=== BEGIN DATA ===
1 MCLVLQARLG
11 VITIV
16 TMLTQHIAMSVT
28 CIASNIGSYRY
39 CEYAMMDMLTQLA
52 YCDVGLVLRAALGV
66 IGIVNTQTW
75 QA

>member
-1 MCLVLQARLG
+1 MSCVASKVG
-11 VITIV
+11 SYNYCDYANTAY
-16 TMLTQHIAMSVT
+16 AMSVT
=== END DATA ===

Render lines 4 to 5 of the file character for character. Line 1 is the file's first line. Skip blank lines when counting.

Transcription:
28 CIASNIGSYRY
39 CEYAMMDMLTQLA